So that is why in general we only use the method we are telling you instead where we put it in the Gallery. Workaround like non-delegable composition outside of delegable - we do not like this way, but feel free to use it as long as you are sure the dataset inner filter will never, ever in future return higher than your non-delegable limit . Obviously this is something that never fits us as the dataset grows always and it will cause this to silently fail fast. If you are so sure this will never happen then feel free to use it though if you prefer it more. Only the Gallery solution we have though we consider production ready.

 

*We would make a note that Gallery displaying very high number of items, by high we mean like hundreds of thousands of records on the inner filter - even if it is not visible - is something you must test for your scenario on case by case basis - sometimes 

 

You may want to adapt from @mr-dang this way as well:

Re: 500 item limit in CDM entity search filter(need to switch to asp.net app if this exists for long 

 

By "adapt" we mean it loosely. We only mean that if there is a problem putting such high number of records in the Gallery like hundreds of thousands we mean - and even then, it may still work without breaking it up. While it may let you do it with this method of ours, it may have some performance problem when it is an extremely high number, by extremely we mean like hundreds of thousands -  breaking it up with tricks like @mr-dang  may help.

 

Oh and before using such technique of batching and splitting: see if you can just do something simpler like - make sure not to overuse our technique that much - for example to load all the items in Gallery and do all your filters from outside. Because yes, you can do that too with our method. However  if possible, please filter it down as much as you can in the Gallery Items property first with as many delegable filters and functions as possible first. So for example, instead of loading all one million records in the gallery, then after that filtering and counting from a formula outside (which is possible with our method, but less ideal in general to do in practice if you can avoid it), you should instead use as many delegable filters as you can on the Gallery Items property first directly, and only after that, use the non-delegable parts from outside. Example: Instead of Gallery one million records then Filter then Countif from outside (which is possible, but not recommended as an easily better way is possible here), try delegable Filter from inside and have the Gallery at say 100,000 records, then use the CountIf from outside on the filtered Gallery, this would much be better if possible. Try this simple kind of optimization first, only after that, to resort to something like the loose adaptation batching and splitting.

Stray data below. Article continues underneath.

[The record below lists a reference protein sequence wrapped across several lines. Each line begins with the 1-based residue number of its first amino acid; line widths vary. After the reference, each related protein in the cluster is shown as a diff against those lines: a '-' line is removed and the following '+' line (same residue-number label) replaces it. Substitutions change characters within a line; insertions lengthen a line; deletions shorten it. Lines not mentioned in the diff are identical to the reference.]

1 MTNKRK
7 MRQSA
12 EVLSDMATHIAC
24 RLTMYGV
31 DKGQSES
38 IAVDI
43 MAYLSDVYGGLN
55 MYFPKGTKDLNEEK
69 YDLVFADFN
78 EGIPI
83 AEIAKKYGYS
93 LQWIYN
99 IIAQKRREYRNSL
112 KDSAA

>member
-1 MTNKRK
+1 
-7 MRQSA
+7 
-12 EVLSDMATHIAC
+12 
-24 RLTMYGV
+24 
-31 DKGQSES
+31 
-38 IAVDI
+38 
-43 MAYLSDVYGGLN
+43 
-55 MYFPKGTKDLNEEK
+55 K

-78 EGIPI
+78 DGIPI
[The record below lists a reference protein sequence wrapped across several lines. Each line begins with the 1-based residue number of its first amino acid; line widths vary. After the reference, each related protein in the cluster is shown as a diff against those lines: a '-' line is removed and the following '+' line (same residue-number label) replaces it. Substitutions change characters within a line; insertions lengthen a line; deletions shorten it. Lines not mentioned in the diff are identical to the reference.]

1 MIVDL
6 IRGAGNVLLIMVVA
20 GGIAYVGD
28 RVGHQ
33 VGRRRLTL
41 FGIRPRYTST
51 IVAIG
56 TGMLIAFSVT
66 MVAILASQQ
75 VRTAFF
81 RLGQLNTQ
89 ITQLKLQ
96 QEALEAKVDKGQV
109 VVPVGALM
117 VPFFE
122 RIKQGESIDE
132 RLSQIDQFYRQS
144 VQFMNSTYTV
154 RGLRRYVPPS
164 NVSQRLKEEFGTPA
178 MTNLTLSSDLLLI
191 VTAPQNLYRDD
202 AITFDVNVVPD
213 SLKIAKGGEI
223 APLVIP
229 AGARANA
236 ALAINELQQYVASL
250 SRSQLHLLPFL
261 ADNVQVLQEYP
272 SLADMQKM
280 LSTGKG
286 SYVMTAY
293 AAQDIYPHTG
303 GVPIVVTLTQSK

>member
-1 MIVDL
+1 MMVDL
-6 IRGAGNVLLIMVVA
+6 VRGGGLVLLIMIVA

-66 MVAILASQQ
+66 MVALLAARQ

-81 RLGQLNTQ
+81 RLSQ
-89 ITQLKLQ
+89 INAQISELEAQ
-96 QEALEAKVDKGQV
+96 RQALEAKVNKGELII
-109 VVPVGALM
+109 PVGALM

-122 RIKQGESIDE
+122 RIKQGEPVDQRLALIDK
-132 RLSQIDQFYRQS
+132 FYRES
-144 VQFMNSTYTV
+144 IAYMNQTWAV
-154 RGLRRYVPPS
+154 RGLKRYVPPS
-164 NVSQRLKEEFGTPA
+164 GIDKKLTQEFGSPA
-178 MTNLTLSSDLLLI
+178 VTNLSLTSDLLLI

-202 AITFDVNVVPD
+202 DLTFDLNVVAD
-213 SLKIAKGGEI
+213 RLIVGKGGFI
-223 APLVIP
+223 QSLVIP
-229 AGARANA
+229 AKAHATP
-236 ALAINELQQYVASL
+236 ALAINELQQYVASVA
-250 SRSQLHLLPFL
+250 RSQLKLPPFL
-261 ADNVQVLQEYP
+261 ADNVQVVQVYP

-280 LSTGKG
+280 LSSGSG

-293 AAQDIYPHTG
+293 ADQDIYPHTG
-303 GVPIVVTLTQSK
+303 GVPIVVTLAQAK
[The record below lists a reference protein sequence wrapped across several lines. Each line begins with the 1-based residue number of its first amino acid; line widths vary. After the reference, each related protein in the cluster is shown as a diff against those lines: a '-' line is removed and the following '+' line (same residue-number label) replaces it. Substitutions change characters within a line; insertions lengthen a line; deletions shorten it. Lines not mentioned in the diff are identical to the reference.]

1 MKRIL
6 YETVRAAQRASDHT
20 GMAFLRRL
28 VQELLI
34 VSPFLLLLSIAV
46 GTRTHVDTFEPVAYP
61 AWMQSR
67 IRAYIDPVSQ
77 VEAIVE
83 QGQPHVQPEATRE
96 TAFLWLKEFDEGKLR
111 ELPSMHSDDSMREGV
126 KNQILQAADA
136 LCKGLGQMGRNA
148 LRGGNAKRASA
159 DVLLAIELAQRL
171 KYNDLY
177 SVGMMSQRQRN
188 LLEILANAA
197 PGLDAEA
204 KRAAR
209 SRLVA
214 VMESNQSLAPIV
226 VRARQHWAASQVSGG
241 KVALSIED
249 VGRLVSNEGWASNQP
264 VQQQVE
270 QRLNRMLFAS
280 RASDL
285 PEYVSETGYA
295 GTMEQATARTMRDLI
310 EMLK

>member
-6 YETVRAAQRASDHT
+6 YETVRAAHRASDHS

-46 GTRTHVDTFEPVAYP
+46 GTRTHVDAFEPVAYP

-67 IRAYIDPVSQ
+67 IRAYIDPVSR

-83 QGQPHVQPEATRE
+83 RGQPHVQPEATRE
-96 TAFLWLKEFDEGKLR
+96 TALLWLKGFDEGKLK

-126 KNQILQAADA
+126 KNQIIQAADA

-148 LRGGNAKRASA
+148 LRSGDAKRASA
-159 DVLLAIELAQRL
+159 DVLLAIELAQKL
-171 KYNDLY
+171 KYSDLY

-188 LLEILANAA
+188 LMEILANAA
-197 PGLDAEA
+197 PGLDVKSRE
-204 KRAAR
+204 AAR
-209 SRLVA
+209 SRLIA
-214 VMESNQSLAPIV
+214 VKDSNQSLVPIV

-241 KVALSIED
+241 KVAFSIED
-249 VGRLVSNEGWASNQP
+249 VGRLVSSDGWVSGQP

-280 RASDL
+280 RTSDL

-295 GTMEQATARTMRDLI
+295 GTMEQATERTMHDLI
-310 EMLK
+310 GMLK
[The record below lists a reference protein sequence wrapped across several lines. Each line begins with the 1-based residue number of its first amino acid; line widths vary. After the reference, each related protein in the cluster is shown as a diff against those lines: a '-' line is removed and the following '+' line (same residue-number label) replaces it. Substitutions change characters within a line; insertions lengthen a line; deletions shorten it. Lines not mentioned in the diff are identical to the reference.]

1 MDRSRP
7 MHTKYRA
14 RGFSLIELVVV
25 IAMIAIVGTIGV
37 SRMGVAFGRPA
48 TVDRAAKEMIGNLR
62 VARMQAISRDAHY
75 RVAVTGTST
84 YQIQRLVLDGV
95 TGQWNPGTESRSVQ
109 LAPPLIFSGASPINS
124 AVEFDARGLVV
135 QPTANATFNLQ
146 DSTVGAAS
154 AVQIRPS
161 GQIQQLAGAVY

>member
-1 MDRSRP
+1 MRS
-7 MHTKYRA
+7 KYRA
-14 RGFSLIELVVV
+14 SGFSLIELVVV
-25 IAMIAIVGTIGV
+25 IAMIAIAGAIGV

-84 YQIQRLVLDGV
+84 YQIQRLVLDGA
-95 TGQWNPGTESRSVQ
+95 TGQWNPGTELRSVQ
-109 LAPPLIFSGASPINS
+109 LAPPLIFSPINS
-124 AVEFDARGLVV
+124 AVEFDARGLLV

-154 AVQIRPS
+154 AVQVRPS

However in @mr-dang post above it is for tricks to split or batch them for non-delegable. We mean "loosely adapt" because in our method, we avoid any use of non-delegable at all - the "loosely adapt" the splitting or batching tricks,  is in case there are so many in Gallery at once that you start seeing issues - we are not referring to splitting non-delegable queries in this case, we recommend avoid any non-delegable queries for production apps

 

Also, not sure if the above post is exactly the one we were thinking of, you may want to check the right post from @mr-dang , he has some great posts where he does some good tricks of splitting and batching the calls from PowerApps and he did some profiling, etc. you may want to "loosely adapt" the technique if you are talking hundreds of thousands of records from the inner filter, but only do that if you have to - try first just use our method simply with the Gallery, always put "optimization" last or not at all, premature optimization is not a good idea.

 

For your case, we think if you just follow our method without any splitting or batching, it should just work, we do not think you had such a high amount of records that you would have to go much beyond just our method for now, as our method even without any splitting or batching usually should work, even for very high number of records on the inner filter.

 

With our Gallery method you do not have to worry oh no! what if it goes above the non-delegable number and there would be no downside for most cases.

 

See if it helps the above @lucassbp 

WarrenBelz
Most Valuable Professional
Most Valuable Professional

HI @lucassbp ,

Just noting your comment, if you only want to remove ALL items belonging to a user, the real Delegation issue is that User().Email is not Delegable, so do this at App OnStart

Set(varUserMail,User().Email)

then your text column storing the user's email will be Delegable

RemoveIf(
   YourListName,
   YourEMailField=varUserMail
)

 

Please click Accept as solution if my post helped you solve your issue. This will help others find it more readily. It also closes the item. If the content was useful in other ways, please consider giving it Thumbs Up.